Las Vegas

By A.J. Foyt

I love auto racing. Since the 1950s, I’ve been fortunate enough to make a living from it. Whether it’s driving a sprint car against the cushion on a half-mile dirt track or taking the checkered flag first in the Indianapolis 500, there is little that can compare to the thrill racing gives to a driver. This sport has given me great experiences and even greater memories.

But it has its dark side. We saw it and felt it Sunday afternoon at Las Vegas Motor Speedway when the IndyCar Series closed out its season with a brutal accident that cut short a race and the life of a two-time Indy 500 champion.

On behalf of my team and everyone involved with it, I send my deepest condolences to Dan Wheldon’s wife Susie, their young sons and family. In an instant, so many lives were changed--forever.

Wheldon’s fatal accident left many people asking why. Some experts are trying to answer that question and the reality is, we’ll never really know. I have always believed that when it’s your time to go, there’s nothing you can do to stop it. I’ve been close and the times I came closest to it were when I wasn’t even in an Indy car, but it just wasn’t my time. I really believe that.

I never believed in that death wish stuff that people say about race drivers. But I knew that when I hooked up those belts in the cockpit, I might not be the one who unhooks them. I learned early to live in the present and not count on the future.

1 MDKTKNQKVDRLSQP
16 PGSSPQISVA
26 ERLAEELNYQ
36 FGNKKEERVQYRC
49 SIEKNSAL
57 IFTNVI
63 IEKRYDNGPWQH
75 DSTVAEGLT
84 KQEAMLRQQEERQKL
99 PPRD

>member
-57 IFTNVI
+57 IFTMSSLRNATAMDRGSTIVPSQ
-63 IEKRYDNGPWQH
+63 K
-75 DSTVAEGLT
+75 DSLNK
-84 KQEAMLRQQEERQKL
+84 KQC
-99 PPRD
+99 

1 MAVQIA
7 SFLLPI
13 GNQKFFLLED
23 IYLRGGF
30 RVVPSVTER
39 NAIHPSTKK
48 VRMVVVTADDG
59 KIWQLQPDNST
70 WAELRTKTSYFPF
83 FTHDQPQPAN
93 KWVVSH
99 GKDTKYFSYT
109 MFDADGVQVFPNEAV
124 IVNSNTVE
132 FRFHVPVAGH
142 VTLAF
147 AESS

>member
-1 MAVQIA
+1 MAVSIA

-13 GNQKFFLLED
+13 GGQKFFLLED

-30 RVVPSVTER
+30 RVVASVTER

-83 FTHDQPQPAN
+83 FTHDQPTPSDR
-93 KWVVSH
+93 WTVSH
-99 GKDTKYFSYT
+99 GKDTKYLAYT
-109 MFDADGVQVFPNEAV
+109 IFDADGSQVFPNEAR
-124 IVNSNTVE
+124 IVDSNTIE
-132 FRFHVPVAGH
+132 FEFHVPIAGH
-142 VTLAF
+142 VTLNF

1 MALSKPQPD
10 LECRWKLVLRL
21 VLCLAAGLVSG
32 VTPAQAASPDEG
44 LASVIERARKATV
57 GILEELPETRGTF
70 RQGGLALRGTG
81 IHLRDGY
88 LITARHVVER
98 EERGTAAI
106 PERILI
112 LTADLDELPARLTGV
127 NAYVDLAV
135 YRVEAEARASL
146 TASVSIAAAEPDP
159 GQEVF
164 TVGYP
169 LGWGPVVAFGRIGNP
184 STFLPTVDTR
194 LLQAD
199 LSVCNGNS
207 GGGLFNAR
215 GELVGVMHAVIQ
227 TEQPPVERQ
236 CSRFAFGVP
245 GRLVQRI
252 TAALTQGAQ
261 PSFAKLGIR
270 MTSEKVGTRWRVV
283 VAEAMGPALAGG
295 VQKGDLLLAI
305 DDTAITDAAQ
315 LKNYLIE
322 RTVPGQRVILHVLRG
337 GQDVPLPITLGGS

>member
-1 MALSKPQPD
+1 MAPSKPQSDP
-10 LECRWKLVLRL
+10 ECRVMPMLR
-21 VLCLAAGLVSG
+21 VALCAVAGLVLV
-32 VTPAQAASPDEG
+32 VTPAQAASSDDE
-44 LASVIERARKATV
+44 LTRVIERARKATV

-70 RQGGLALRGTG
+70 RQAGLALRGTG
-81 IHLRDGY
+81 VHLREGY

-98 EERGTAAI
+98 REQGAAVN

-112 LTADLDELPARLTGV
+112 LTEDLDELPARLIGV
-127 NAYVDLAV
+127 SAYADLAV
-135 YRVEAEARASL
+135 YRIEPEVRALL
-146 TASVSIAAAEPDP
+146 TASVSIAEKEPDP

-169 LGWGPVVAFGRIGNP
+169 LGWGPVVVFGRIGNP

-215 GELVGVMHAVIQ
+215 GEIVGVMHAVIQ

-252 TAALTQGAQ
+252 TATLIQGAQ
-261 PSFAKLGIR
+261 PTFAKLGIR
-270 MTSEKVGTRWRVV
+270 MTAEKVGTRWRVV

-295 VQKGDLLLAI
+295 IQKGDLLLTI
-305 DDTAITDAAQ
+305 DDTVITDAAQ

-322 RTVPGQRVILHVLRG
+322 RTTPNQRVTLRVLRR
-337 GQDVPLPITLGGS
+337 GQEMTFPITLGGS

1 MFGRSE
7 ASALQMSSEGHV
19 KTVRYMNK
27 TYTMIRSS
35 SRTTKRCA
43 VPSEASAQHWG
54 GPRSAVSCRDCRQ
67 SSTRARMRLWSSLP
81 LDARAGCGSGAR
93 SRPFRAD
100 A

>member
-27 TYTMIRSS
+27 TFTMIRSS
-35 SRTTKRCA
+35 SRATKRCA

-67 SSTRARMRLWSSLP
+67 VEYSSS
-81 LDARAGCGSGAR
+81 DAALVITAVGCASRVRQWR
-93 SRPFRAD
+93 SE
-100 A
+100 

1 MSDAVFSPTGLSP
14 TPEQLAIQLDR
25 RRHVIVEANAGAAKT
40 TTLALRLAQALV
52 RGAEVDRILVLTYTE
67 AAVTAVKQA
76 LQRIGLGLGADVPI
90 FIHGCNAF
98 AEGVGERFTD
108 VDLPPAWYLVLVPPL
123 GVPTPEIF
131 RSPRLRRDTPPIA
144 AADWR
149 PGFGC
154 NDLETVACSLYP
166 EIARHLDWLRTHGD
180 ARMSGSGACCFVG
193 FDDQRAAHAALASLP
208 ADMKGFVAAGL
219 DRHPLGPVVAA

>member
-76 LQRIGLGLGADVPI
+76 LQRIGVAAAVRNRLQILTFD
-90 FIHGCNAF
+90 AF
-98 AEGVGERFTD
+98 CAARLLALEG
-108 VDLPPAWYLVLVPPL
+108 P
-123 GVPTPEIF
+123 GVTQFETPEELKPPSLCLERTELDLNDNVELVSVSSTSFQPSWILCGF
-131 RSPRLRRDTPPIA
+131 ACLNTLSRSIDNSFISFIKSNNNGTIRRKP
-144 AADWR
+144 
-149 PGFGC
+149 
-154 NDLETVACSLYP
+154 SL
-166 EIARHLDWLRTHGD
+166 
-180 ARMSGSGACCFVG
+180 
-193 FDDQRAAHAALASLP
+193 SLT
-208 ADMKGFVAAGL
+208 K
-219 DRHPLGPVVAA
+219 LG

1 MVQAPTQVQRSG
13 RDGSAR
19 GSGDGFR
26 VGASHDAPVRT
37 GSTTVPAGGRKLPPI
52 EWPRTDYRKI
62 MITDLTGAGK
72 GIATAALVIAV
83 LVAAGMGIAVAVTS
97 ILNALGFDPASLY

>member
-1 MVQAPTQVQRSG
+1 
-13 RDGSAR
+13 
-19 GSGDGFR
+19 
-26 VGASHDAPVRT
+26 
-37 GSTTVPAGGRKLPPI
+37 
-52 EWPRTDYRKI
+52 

Auto racing is not 100% safe. It will never be totally safe, but we will never stop trying to make it safer for everyone: the drivers, the crews, and the spectators.

Sunday’s 15-car pileup was a terrible disaster—many people say it was the worst accident they’ve ever seen. That may be true for them in their lifetime but it’s not so in mine. I can never forget the accidents I saw in the first Indy I went to in 1955, the first one I raced in 1958, or the second 500 I won in 1964.

And yet on Sunday, a young driver died, leaving behind a family, a fraternity, and a sport devastated by that loss.

We will learn from this. The track operators, team owners, car designers and race officials will come up with ways to make the sport safer than it is today. I can tell you that it is 1000 percent safer than it was when I started driving Indy cars in 1957.

But I believe that the biggest improvement can come from the drivers themselves. If they have more respect for the equipment they drive, the speeds they reach, and the tracks that they race on, there will be fewer accidents overall.

I know there are times when accidents happen and no one is to blame. But I also know that if the drivers gave each other more consideration on the track, there would be fewer accidents overall. Is it too tough to do when racing wheel to wheel? Believe me, it’s too costly not to do it because the drivers are the ones who have the most to gain -- or lose.

Run hard, race clean. I can’t think of a better way for the drivers to pay tribute to the winner of the 100th Anniversary Indy 500.

After all, actions speak louder than words.